The Middle East appears on the brink of wider sectarian war engulfing Iraq and Syria, with radical Islamist insurgents wantonly kidnapping, torturing and killing civilians, UN human rights investigators said in a report yesterday.
Militants of the Islamic State in Iraq and Syria (Isis), also known as the Islamic State in Iraq and the Levant, have routed Baghdad’s army and seized the north of Iraq in the past week, linking it with a major swathe of territory previously taken in eastern Syria during the civil war there.
“We predicted a long time ago the dangers of spillover both ways, which is now becoming a regional spillover,” said Vitit Muntarbhorn, an international law expert who took part in the inquiry. “We are possibly on the cusp of a regional war and that is something we’re very concerned about.”
UN high commissioner for human rights Navi Pillay said on Monday forces allied with Isis in northern Iraq had almost certainly committed war crimes by executing hundreds of non-combatant men over the past five days.
A report presented yesterday to the UN Human Rights Council said foreign Sunni jihadi militants and funds had poured into Syria, where rebel factions including Isis were wantonly abusing civilians in zones they controlled.
Regional war risk
“A regional war in the Middle East draws ever closer. Events in neighbouring Iraq will have violent repercussions for Syria,” the report said.
“Growing numbers of radical fighters are targeting not only Sunni [Muslim] communities under their control but also minority communities including the Shias, Alawites, Christians, Armenians, Druze and Kurds,” it said of Syria.
Its reference to Sunni militants targeting Sunni civilians involved forceful pressure on Sunni women to comply with Sharia law and acts of revenge against Sunnis who had served in the Syrian government.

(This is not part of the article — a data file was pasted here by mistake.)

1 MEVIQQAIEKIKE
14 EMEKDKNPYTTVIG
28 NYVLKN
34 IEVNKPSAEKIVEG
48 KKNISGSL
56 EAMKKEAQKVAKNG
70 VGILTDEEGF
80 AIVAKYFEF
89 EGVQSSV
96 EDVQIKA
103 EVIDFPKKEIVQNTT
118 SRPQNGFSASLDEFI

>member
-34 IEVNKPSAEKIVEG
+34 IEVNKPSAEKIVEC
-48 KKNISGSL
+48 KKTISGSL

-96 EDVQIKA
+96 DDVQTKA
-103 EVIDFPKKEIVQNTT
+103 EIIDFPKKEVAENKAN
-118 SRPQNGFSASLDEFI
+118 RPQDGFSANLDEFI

Syrian president Bashar al-Assad’s minority Alawite sect, an offshoot of Shia Islam, has dominated Syria for decades.
The report said Isis kidnapped almost 200 Kurdish civilians in an attack in the Syrian city of Aleppo at the end of May.
Mr Muntarbhorn said Isis was fighting other rebel groups in Syria more than it was fighting the Damascus government.
Isis had shown itself “willing to fan the flames of sectarianism, both in Iraq and in Syria. Any strengthening of their position gives rise to great concern,” the report said.
At least 160,000 people have been killed in Syria’s three-year conflict that began as peaceful demonstrations against Dr Assad and escalated into civil war.
Covering the period since mid-March, the UN report described how Syria’s government had regained strategic terrain in Damascus and Aleppo provinces through a mix of “brutal tactics with long-lasting sieges”, marked by barrel bombing. “Victims describe . . . the agony of being encircled, shelled and bombarded while slowly starving,” Brazilian chief investigator Paulo Pinheiro said.
Crimes against humanity
The team of about 20 UN investigators interviewed 3,000 Syrians in Syria or neighbouring countries via Skype. They say they have documented war crimes and crimes against humanity committed by all sides and have drawn up four confidential lists of suspects for future prosecution.
“The international community, and specifically the [UN] Security Council, have yet to demand that the individuals perpetrating crimes against the men, women and children of Syria are held responsible. Through their inaction, a space has been created for the worst of humanity to express itself,” the report said.
The inquiry has received thousands of photographs published in January, smuggled out by a former Syrian military police photographer who said the images showed people tortured and killed in government-run detention centres.
“Many are emaciated, almost all bear marks of horrific abuse, including strangulation, mutilation, open wounds, burns and bruising,” Mr Pinheiro said. “Such injuries are consistent with torture methods previously documented by the commission in our 12 reports until now.” – (Reuters)